Longtime sports announcer, Jerry Coleman, will be discussing his book, American Journey: My Life on the Field, in the Air, and on the Air at the Escondido Public Library Tuesday, December 6, 2011 at 6:00 p.m. in the library Turrentine Room. Coleman collaborated on his autobiography with longtime Village Voice writer Richard Goldstein.
"There are only two important things in life: the people who you love and who love you, and your country." These words have shaped every moment of Jerry Coleman's life. The result is a man who is beloved by his family, friends, former teammates, fellow veterans, and millions of baseball fans around the world.
Born in San Jose, California, and raised in San Francisco, Gerald Francis “Jerry” Coleman endured a childhood marred by family turmoil and violence, but that environment failed to dampen an optimistic spirit that would later endear him to fans across the nation.
Traveling across the country to play for the legendary New York Yankees in the days of DiMaggio and Mantle, Coleman twice put a halt to his promising career and traveled across the globe to serve his country during World War II and the Korean War, the only Major League Baseball player to ever do so. Nicknamed "The Colonel", due to being promoted to the rank of Lieutenant Colonel, Coleman was also a Marine aviator who flew 120 combat missions, receiving numerous honors and medals including two Distinguished Flying Crosses. He has been honored in recent years, including being inducted into the USMC Sports Hall of Fame, for his call to duty.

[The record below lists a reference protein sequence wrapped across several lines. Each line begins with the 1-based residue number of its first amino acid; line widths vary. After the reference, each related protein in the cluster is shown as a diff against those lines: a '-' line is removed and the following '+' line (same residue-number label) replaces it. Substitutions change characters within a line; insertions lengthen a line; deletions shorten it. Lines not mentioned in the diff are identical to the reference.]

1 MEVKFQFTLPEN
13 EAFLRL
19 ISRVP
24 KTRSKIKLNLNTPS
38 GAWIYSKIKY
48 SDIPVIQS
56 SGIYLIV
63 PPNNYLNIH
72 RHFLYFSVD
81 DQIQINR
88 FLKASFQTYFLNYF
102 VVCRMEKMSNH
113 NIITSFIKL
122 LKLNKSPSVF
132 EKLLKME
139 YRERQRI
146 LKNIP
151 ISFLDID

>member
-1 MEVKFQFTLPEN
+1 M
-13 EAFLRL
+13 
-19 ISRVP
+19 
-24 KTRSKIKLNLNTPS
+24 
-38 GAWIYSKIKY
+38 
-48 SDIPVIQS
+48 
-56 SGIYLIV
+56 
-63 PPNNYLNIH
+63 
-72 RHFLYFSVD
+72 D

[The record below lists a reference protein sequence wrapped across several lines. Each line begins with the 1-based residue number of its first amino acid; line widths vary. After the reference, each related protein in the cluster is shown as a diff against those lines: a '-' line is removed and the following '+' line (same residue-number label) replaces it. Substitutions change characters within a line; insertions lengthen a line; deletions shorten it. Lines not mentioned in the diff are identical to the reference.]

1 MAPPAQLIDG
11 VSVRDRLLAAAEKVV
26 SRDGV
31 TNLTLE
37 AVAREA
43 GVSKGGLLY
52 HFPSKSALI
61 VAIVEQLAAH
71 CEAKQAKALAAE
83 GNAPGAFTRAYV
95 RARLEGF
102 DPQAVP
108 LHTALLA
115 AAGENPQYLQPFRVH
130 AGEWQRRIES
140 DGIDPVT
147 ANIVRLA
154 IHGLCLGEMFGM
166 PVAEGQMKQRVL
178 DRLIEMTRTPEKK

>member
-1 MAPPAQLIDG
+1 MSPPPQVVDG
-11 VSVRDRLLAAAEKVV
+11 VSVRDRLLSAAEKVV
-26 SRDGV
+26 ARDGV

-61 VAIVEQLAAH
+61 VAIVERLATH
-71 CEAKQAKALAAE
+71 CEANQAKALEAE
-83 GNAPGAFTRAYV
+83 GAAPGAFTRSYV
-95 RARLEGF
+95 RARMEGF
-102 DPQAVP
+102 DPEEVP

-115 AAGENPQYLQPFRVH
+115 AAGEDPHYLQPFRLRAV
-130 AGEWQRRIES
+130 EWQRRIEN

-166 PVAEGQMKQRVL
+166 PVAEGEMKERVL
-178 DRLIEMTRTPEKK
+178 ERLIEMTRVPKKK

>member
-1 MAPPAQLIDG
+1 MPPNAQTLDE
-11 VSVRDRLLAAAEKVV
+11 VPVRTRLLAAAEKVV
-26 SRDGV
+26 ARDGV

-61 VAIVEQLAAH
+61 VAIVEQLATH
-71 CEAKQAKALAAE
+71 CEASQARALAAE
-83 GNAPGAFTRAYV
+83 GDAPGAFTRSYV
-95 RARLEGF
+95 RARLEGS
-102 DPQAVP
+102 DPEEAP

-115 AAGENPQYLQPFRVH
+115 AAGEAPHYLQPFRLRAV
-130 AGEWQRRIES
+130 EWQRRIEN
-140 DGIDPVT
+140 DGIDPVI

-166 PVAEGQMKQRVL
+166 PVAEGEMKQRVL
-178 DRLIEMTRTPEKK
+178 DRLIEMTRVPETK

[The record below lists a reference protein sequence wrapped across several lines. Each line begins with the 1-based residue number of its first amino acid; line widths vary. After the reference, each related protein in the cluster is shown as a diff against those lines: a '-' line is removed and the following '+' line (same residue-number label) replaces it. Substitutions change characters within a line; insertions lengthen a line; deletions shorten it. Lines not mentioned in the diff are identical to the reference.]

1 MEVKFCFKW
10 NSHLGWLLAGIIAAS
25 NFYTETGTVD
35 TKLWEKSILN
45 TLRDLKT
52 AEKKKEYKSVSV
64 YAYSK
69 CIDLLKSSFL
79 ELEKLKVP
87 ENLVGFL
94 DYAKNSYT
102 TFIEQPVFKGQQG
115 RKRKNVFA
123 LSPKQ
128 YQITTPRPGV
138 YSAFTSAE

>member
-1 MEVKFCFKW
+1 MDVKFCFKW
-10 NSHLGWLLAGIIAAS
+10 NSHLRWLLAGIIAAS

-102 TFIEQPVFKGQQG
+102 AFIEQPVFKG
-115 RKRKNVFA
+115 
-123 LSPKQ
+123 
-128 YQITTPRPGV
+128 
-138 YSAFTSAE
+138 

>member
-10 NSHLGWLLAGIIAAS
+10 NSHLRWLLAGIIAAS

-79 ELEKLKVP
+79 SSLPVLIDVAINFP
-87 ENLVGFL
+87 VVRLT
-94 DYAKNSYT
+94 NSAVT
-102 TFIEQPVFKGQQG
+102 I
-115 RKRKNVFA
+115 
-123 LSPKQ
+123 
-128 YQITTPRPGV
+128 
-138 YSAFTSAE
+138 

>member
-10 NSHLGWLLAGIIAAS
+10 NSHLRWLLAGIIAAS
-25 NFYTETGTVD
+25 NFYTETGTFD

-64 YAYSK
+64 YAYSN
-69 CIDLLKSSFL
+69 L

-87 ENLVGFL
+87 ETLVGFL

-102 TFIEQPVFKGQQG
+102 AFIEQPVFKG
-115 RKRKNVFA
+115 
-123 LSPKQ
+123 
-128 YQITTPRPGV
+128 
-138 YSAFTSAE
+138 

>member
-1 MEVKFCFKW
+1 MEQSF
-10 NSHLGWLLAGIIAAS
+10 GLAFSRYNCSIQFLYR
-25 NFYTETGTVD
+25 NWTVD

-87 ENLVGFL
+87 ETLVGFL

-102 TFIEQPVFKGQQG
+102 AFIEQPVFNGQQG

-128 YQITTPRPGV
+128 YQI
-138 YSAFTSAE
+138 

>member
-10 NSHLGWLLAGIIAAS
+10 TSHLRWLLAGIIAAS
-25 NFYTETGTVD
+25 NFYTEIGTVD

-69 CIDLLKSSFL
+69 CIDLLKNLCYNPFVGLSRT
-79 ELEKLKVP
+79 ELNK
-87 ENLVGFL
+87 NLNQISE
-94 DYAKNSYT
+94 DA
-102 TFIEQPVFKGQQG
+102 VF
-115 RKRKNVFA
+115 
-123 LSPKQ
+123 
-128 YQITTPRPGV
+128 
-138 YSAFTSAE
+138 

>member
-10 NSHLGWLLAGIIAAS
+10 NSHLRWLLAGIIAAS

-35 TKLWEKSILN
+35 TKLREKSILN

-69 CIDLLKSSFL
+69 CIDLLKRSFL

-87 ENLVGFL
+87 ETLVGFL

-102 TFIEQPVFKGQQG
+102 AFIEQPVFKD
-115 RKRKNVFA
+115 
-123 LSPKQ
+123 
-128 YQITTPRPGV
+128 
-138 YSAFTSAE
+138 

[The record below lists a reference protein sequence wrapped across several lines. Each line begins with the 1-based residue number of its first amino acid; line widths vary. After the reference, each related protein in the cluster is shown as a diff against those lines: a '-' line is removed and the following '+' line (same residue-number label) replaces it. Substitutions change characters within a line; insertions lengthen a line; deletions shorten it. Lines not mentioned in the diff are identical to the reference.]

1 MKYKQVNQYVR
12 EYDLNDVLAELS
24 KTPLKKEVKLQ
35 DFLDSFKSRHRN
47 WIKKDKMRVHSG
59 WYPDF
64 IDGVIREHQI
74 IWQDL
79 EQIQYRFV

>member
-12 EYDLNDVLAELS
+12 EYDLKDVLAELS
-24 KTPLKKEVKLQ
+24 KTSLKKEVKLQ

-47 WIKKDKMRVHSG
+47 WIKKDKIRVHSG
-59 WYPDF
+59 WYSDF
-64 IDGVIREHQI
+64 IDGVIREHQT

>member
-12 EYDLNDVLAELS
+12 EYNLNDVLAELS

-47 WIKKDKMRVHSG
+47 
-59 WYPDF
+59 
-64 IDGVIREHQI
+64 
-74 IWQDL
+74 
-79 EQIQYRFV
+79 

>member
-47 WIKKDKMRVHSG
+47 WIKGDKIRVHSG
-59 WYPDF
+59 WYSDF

After retiring as one of the most decorated players in team history, Coleman began his second career as a baseball broadcaster for CBS, the Yankees, and eventually the San Diego Padres, where he has become the voice of the team to an entire generation of fans. In the fall of 2007 Jerry was inducted to the National Radio Hall of Fame as a Sports Broadcaster for his years as the voice of the San Diego Padres. Coleman is famous for his pet phrases "Oh Doctor!", "You can hang a star on that baby!", "And the beat goes on", and "The natives are getting restless”.
Even a detour to the dugout, where he managed the 1980 Padres to a losing record, did little to shake Coleman's love for the game, or the fans' love for him. In An American Journey, Coleman's own words paint a portrait of a man too humble to acknowledge a fact those around him have always accepted: Jerry Coleman is one of the most admirable and popular men in the history of baseball.
This event is free and open to the public. Signed books will be available for purchase. For information, contact Escondido Public Library.